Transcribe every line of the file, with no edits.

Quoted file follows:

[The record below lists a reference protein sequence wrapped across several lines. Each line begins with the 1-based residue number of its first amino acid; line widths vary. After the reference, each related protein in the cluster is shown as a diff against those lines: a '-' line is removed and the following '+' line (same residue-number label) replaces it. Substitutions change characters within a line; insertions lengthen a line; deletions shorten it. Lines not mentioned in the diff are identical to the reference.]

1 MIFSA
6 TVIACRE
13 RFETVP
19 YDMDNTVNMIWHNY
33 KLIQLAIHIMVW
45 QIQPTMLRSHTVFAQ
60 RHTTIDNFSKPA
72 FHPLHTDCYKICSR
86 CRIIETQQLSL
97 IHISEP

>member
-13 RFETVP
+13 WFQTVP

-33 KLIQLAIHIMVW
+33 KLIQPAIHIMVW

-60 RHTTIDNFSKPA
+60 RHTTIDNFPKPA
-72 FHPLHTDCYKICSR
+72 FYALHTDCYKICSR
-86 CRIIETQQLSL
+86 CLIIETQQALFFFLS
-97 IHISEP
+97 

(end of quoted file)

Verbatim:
[The record below lists a reference protein sequence wrapped across several lines. Each line begins with the 1-based residue number of its first amino acid; line widths vary. After the reference, each related protein in the cluster is shown as a diff against those lines: a '-' line is removed and the following '+' line (same residue-number label) replaces it. Substitutions change characters within a line; insertions lengthen a line; deletions shorten it. Lines not mentioned in the diff are identical to the reference.]

1 MIFSA
6 TVIACRE
13 RFETVP
19 YDMDNTVNMIWHNY
33 KLIQLAIHIMVW
45 QIQPTMLRSHTVFAQ
60 RHTTIDNFSKPA
72 FHPLHTDCYKICSR
86 CRIIETQQLSL
97 IHISEP

>member
-13 RFETVP
+13 WFQTVP

-33 KLIQLAIHIMVW
+33 KLIQPAIHIMVW

-60 RHTTIDNFSKPA
+60 RHTTIDNFPKPA
-72 FHPLHTDCYKICSR
+72 FYALHTDCYKICSR
-86 CRIIETQQLSL
+86 CLIIETQQALFFFLS
-97 IHISEP
+97 